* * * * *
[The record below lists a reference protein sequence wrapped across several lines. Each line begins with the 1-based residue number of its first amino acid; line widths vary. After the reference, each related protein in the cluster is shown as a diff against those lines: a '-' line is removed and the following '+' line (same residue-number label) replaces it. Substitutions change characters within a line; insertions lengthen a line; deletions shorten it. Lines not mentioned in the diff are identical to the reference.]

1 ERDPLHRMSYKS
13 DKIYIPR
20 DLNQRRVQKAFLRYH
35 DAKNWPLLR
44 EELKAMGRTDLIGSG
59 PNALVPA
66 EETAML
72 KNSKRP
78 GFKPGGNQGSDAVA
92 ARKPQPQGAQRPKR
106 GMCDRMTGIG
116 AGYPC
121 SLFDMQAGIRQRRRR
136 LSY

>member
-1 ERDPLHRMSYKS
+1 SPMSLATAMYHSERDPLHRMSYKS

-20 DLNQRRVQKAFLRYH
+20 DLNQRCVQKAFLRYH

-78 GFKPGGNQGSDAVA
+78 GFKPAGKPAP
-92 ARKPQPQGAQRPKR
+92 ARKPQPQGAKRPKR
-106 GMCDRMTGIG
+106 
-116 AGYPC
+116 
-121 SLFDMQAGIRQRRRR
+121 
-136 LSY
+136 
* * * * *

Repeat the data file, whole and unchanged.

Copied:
[The record below lists a reference protein sequence wrapped across several lines. Each line begins with the 1-based residue number of its first amino acid; line widths vary. After the reference, each related protein in the cluster is shown as a diff against those lines: a '-' line is removed and the following '+' line (same residue-number label) replaces it. Substitutions change characters within a line; insertions lengthen a line; deletions shorten it. Lines not mentioned in the diff are identical to the reference.]

1 ERDPLHRMSYKS
13 DKIYIPR
20 DLNQRRVQKAFLRYH
35 DAKNWPLLR
44 EELKAMGRTDLIGSG
59 PNALVPA
66 EETAML
72 KNSKRP
78 GFKPGGNQGSDAVA
92 ARKPQPQGAQRPKR
106 GMCDRMTGIG
116 AGYPC
121 SLFDMQAGIRQRRRR
136 LSY

>member
-1 ERDPLHRMSYKS
+1 SPMSLATAMYHSERDPLHRMSYKS

-20 DLNQRRVQKAFLRYH
+20 DLNQRCVQKAFLRYH

-78 GFKPGGNQGSDAVA
+78 GFKPAGKPAP
-92 ARKPQPQGAQRPKR
+92 ARKPQPQGAKRPKR
-106 GMCDRMTGIG
+106 
-116 AGYPC
+116 
-121 SLFDMQAGIRQRRRR
+121 
-136 LSY
+136 